RSVP here.

 

Lessons for housing providers from the 2017 National Conference on LGBTTQIA2S Lives

October 3rd, 2017 by Elliot Fonarev

Montréal Pride (Fierté Montréal) hosted the 2017 National Conference on LGBTTQIA2S Lives in August. I had the privilege of attending as a student bursary recipient. The acronym, “LGBTTQIA2S” stands for lesbian, gay, bisexual, transgender, transsexual, queer, intersex, asexual, and two-spirited – in this blog I also use the term “sexual and gender minorities” to refer to members of this community.

The conference brought together community and cultural partners, university researchers, and government representatives for a discussion of the important issues facing sexual and gender minorities across Canada today.  The workshops highlighted how different civil society groups, academics, businesses, and governments have approached civil and human rights, health and family rights, social and cultural issues, employment and workplace inclusion, migrant and refugee issues, and international issues and movements.  The topics focused on different realities and identities within the LGBTTQIA2S umbrella, raising a broad range of issues affecting different people in the community.  The overall theme that emerged from discussions was that although there have been many recent gains with respect to legal recognition and formal protections of sexual and gender minorities in Canada, many members of the LGBTTQIA2S communities continue to experience high levels of insecurity and marginalization and remain vulnerable in every sector of life.

One community in particular should be of interest to our clients who house and employ individuals from the LGBTTQIA2S communities: migrants and asylum seekers who are sexual and gender minorities.  One panel featured settlement workers who work exclusively with sexual and gender minorities in Toronto, Montreal, and Vancouver, spoke of the difficulty that many of these individuals, particularly transgender migrants, experience in finding housing.  These individuals are at risk of encountering multiple kinds of discrimination due to the intersection of their status as migrants and sexual or gender minorities, and often race or ethnicity.  Many sexual and gender minorities who are not migrants and live in social housing communities also report feeling unwelcome and unsafe due to their sexual orientation or gender as well as other intersecting identities.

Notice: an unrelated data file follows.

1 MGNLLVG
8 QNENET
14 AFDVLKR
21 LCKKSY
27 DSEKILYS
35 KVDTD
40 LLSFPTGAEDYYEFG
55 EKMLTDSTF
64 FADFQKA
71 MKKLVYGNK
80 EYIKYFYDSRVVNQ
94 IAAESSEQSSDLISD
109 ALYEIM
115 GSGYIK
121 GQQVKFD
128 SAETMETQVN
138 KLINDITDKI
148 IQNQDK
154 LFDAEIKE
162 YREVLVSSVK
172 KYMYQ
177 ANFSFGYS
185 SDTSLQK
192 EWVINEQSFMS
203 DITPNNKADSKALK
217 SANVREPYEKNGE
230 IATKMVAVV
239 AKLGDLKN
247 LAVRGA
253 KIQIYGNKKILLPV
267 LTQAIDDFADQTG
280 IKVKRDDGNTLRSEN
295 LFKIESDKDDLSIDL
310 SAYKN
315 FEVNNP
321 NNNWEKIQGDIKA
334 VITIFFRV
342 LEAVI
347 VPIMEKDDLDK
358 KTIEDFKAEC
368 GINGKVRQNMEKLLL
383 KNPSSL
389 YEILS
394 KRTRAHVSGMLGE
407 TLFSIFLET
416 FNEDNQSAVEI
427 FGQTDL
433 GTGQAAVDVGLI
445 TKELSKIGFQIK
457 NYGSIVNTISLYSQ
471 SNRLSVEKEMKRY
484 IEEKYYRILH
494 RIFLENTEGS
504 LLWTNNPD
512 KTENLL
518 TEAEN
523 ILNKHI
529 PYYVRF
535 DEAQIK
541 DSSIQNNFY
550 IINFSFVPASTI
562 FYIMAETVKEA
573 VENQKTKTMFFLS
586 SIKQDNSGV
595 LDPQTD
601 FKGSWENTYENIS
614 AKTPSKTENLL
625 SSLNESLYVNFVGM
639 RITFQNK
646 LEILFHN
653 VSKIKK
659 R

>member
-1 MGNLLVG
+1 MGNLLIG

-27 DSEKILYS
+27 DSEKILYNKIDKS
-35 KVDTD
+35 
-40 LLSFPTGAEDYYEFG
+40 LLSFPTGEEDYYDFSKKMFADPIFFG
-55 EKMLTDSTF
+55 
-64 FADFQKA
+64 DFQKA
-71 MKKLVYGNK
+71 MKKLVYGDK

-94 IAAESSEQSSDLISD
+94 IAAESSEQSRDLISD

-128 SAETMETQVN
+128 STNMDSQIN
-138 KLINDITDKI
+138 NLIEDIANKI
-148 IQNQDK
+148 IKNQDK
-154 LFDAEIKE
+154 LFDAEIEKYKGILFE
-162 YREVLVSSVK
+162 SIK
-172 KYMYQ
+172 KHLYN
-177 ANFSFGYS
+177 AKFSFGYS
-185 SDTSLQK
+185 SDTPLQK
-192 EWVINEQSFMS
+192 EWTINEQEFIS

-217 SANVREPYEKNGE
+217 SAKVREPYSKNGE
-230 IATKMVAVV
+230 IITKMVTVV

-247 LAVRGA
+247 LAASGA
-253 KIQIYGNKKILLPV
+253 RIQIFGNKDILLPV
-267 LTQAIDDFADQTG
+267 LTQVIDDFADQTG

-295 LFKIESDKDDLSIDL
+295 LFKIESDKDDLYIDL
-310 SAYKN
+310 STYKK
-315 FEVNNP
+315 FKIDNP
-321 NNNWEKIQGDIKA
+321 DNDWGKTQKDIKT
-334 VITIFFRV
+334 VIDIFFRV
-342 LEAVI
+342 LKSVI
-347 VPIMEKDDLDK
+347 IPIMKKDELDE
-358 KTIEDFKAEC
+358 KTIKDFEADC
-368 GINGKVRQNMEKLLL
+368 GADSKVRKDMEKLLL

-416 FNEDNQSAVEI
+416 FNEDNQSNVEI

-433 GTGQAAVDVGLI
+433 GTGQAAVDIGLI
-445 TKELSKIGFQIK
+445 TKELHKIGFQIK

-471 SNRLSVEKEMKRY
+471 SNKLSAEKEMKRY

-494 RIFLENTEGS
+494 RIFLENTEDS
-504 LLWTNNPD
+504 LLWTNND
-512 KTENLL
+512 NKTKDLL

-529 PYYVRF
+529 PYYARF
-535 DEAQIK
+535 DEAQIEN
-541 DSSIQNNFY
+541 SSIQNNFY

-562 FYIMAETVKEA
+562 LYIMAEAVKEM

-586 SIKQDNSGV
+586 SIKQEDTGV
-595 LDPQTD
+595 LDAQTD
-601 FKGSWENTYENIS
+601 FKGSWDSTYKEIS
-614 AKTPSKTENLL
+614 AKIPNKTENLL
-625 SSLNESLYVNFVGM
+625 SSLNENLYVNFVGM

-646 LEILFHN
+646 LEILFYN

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Protecting housing and human rights without limiting options

September 28th, 2017 by Michael Hackl

This article was first published on rabble.ca

Canada has been facing a housing crisis for a number of years now, with rising costs affecting both homeowners and tenants. According to the Canadian Rental Housing Index, renters in Canada are spending an average of 22 per cent of their before-tax income on rent and utilities. Further, this index reported that 40 per cent of renter households were spending more than 30 per cent of their before-tax income on rent and utilities, and a staggering 19 per cent were spending over 50 per cent of their before-tax income on rent and utilities. Keep in mind that the Canada Mortgage and Housing Corporation (CMHC) defines affordable housing as housing that costs less than 30 per cent of before-tax household income. This means that almost half of renter households in Canada are not in affordable housing, and one in five homes are spending over half of their before-tax income just to have a roof over their heads.

Imagine then, the relief that a family in Vancouver must have felt on being told that they had reached the top of a waiting list for a two-bedroom apartment that would have resulted in a significant reduction in their housing costs if they had been offered the unit. Unfortunately for them, the housing provider did not offer them the unit. At the time that the family was told that they were first on the waiting list, the family consisted of two parents and a two-year-old son, but the mother was seven months pregnant (and has since given birth to a baby girl). According to a voicemail left by a representative of the housing provider, they could not offer the family the unit because they did not know the sex of their then unborn child. For its part, the housing provider has said that the family was not being considered for the unit in any event, but the family feels they were passed over for this apartment because they have two young children of different sexes and the housing provider was unwilling to offer them a unit where those two children would share a bedroom.